MIAMI (CBSMIAMI) – The pandemic has not only affected physical health, but also mental well-being, and children are not immune.

It brought plenty of changes from jobs, to schooling, to day-to-day life. As children learn to cope with it all, for many, it has taken a toll.

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Mental health professionals at Nicklaus Children’s Hospital say they are treating their highest number ever of children and teens suffering from various effects of mental health struggles.

“Our highest-ever year. We are already at 400 patients over the highest year, with November and December not even calculated to date,” says Gina, a psychiatric social worker.

Due to her job, she can not give her last name.

Those numbers reflect what national data is showing.

According to the CDC, in 2020, the percentage of hospital visits for children with mental health emergencies went up by 24% for children ages 5-11, and 31% for children ages 12-17.

There was also a 50% increase in suspected suicide attempts among girls ages 12-17, and a 4% increase for boys the same age.

“They’re not only not having the outlet of school, socialization, and connection in that regard,” says Clinical Psychologist Dr. Ana Maria Ojeda. “They’re also dealing, every day, with no break, with whatever is going on at home, which, for a lot of families, there’s a lot going on.”

She says they see children and teens with anxiety and depression, expressing symptoms like shortness of breath, stomach pain or heart palpitations, as well as thoughts of self-harm.

“It’s not uncommon for children and adolescents to internalize and absorb a lot of what’s going on at home and, really, they don’t really understand financial stress, but they know it’s happening,” Dr. Ojeda explains. “So that becomes a stressor, and the worst part about that stressor is they have nothing they can do about it.”

Social media can also have a major effect on mental health, with children now spending a lot more time communicating virtually.

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“With social media, this is their way to connect to other people, and they’re often being exposed to things their minds are capable of handling,” Gina says.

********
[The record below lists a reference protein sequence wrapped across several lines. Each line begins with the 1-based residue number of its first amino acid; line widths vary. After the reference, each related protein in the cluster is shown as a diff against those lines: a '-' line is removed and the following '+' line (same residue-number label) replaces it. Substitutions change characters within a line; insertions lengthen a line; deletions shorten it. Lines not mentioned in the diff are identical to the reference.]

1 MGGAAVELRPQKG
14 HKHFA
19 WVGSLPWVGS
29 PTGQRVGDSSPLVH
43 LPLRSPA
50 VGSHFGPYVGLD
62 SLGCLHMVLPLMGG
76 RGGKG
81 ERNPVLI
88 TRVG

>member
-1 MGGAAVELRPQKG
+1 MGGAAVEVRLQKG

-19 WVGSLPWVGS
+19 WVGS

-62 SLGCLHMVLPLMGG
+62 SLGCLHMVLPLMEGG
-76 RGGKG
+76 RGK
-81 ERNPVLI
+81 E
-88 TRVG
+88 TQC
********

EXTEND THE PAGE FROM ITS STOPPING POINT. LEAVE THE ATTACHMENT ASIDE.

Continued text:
There are ways to help promote mental wellness at home.

Some suggestions they give include setting social media boundaries, making time for open communication, allowing space when needed, and being direct when it comes to questions about self-harm.

Social media does not have to be eliminated completely, but Dr. Ojeda says it should be monitored.

During designated time for open, judgment-free communication, Gina says to ask open-ended questions. For example, instead of asking “how was school?” She suggests asking something like “who did you sit by at lunch today?”

They also suggest allowing children space when they need it. Many times, when dealing with mental health challenges, children may have a hard time articulating how they feel. Coming up with “code words” can be a way to know when they need some time to themselves. For example, when they say “pumpkin” it means they need some downtime.

Finally, they say it is OK for parents or caregivers to directly ask the child if they have thoughts of hurting themselves or killing themselves. Though it may be an uncomfortable topic, they say it could mean early intervention and possibly save their life.

“This isn’t, just, take a pill and your done, or go to the OR and you’re done,” Gina says. “This is a process. You didn’t get here in one jump.”

Dr. Ojeda says there is a bright spot to this.

They say this is opening up the door for more conversation and education about mental health and working to remove the stigma.

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Nicklaus Children’s Hospital has provided some links:

Karli Barnett